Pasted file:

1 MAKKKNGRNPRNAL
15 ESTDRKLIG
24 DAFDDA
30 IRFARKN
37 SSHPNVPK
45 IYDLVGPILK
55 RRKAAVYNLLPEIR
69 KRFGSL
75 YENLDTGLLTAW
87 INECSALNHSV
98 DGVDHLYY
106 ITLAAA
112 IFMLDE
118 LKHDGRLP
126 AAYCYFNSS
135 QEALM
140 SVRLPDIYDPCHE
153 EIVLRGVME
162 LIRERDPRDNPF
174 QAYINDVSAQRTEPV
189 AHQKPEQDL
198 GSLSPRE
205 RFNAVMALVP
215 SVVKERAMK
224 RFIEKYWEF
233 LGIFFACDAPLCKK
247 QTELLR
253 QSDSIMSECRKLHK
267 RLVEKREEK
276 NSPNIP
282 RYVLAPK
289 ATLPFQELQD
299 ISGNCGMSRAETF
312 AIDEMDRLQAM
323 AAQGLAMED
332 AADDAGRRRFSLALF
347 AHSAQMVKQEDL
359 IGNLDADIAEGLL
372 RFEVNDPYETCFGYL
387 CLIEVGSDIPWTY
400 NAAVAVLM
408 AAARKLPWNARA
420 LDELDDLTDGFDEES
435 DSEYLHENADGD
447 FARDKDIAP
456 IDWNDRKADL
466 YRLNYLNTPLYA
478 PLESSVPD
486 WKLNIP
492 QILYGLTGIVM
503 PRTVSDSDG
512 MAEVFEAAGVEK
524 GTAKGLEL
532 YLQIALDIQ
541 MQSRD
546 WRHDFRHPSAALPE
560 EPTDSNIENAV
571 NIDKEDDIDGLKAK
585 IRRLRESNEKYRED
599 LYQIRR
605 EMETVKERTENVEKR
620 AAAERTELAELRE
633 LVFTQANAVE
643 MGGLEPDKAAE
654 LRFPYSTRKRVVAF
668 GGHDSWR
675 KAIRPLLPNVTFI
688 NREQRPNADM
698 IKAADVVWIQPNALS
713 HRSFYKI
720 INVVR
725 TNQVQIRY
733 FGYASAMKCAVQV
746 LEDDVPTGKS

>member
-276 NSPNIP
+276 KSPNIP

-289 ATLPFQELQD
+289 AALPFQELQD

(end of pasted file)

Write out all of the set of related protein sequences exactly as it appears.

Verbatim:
1 MAKKKNGRNPRNAL
15 ESTDRKLIG
24 DAFDDA
30 IRFARKN
37 SSHPNVPK
45 IYDLVGPILK
55 RRKAAVYNLLPEIR
69 KRFGSL
75 YENLDTGLLTAW
87 INECSALNHSV
98 DGVDHLYY
106 ITLAAA
112 IFMLDE
118 LKHDGRLP
126 AAYCYFNSS
135 QEALM
140 SVRLPDIYDPCHE
153 EIVLRGVME
162 LIRERDPRDNPF
174 QAYINDVSAQRTEPV
189 AHQKPEQDL
198 GSLSPRE
205 RFNAVMALVP
215 SVVKERAMK
224 RFIEKYWEF
233 LGIFFACDAPLCKK
247 QTELLR
253 QSDSIMSECRKLHK
267 RLVEKREEK
276 NSPNIP
282 RYVLAPK
289 ATLPFQELQD
299 ISGNCGMSRAETF
312 AIDEMDRLQAM
323 AAQGLAMED
332 AADDAGRRRFSLALF
347 AHSAQMVKQEDL
359 IGNLDADIAEGLL
372 RFEVNDPYETCFGYL
387 CLIEVGSDIPWTY
400 NAAVAVLM
408 AAARKLPWNARA
420 LDELDDLTDGFDEES
435 DSEYLHENADGD
447 FARDKDIAP
456 IDWNDRKADL
466 YRLNYLNTPLYA
478 PLESSVPD
486 WKLNIP
492 QILYGLTGIVM
503 PRTVSDSDG
512 MAEVFEAAGVEK
524 GTAKGLEL
532 YLQIALDIQ
541 MQSRD
546 WRHDFRHPSAALPE
560 EPTDSNIENAV
571 NIDKEDDIDGLKAK
585 IRRLRESNEKYRED
599 LYQIRR
605 EMETVKERTENVEKR
620 AAAERTELAELRE
633 LVFTQANAVE
643 MGGLEPDKAAE
654 LRFPYSTRKRVVAF
668 GGHDSWR
675 KAIRPLLPNVTFI
688 NREQRPNADM
698 IKAADVVWIQPNALS
713 HRSFYKI
720 INVVR
725 TNQVQIRY
733 FGYASAMKCAVQV
746 LEDDVPTGKS

>member
-276 NSPNIP
+276 KSPNIP

-289 ATLPFQELQD
+289 AALPFQELQD